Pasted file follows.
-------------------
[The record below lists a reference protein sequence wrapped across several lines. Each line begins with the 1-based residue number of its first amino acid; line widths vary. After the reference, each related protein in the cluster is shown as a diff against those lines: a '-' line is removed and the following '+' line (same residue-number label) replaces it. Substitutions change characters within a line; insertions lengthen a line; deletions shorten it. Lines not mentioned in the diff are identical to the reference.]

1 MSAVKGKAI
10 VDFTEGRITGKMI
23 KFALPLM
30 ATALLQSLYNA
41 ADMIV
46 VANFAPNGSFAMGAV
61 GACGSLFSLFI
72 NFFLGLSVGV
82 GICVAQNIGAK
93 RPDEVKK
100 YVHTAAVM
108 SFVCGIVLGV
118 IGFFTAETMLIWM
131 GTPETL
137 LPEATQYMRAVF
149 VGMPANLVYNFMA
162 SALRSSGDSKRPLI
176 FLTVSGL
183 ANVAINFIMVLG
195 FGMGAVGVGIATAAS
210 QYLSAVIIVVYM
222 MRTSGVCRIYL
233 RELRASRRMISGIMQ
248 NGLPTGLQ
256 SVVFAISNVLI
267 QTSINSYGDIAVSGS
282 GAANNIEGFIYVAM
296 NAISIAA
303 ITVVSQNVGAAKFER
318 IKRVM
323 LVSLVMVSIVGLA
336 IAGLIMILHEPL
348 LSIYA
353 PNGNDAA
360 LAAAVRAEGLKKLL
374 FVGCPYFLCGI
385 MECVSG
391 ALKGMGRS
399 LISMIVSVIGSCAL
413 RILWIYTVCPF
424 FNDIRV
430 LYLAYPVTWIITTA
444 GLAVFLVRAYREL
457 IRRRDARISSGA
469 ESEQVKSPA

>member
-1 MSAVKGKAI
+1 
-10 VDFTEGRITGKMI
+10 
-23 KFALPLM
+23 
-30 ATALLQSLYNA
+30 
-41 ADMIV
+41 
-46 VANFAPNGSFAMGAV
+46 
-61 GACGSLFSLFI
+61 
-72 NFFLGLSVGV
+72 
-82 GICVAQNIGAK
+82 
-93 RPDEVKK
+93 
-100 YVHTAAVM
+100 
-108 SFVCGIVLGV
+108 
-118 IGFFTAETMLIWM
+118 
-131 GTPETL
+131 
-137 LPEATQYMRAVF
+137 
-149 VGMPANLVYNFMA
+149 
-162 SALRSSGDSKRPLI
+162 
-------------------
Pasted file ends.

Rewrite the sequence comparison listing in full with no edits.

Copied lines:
[The record below lists a reference protein sequence wrapped across several lines. Each line begins with the 1-based residue number of its first amino acid; line widths vary. After the reference, each related protein in the cluster is shown as a diff against those lines: a '-' line is removed and the following '+' line (same residue-number label) replaces it. Substitutions change characters within a line; insertions lengthen a line; deletions shorten it. Lines not mentioned in the diff are identical to the reference.]

1 MSAVKGKAI
10 VDFTEGRITGKMI
23 KFALPLM
30 ATALLQSLYNA
41 ADMIV
46 VANFAPNGSFAMGAV
61 GACGSLFSLFI
72 NFFLGLSVGV
82 GICVAQNIGAK
93 RPDEVKK
100 YVHTAAVM
108 SFVCGIVLGV
118 IGFFTAETMLIWM
131 GTPETL
137 LPEATQYMRAVF
149 VGMPANLVYNFMA
162 SALRSSGDSKRPLI
176 FLTVSGL
183 ANVAINFIMVLG
195 FGMGAVGVGIATAAS
210 QYLSAVIIVVYM
222 MRTSGVCRIYL
233 RELRASRRMISGIMQ
248 NGLPTGLQ
256 SVVFAISNVLI
267 QTSINSYGDIAVSGS
282 GAANNIEGFIYVAM
296 NAISIAA
303 ITVVSQNVGAAKFER
318 IKRVM
323 LVSLVMVSIVGLA
336 IAGLIMILHEPL
348 LSIYA
353 PNGNDAA
360 LAAAVRAEGLKKLL
374 FVGCPYFLCGI
385 MECVSG
391 ALKGMGRS
399 LISMIVSVIGSCAL
413 RILWIYTVCPF
424 FNDIRV
430 LYLAYPVTWIITTA
444 GLAVFLVRAYREL
457 IRRRDARISSGA
469 ESEQVKSPA

>member
-1 MSAVKGKAI
+1 
-10 VDFTEGRITGKMI
+10 
-23 KFALPLM
+23 
-30 ATALLQSLYNA
+30 
-41 ADMIV
+41 
-46 VANFAPNGSFAMGAV
+46 
-61 GACGSLFSLFI
+61 
-72 NFFLGLSVGV
+72 
-82 GICVAQNIGAK
+82 
-93 RPDEVKK
+93 
-100 YVHTAAVM
+100 
-108 SFVCGIVLGV
+108 
-118 IGFFTAETMLIWM
+118 
-131 GTPETL
+131 
-137 LPEATQYMRAVF
+137 
-149 VGMPANLVYNFMA
+149 
-162 SALRSSGDSKRPLI
+162 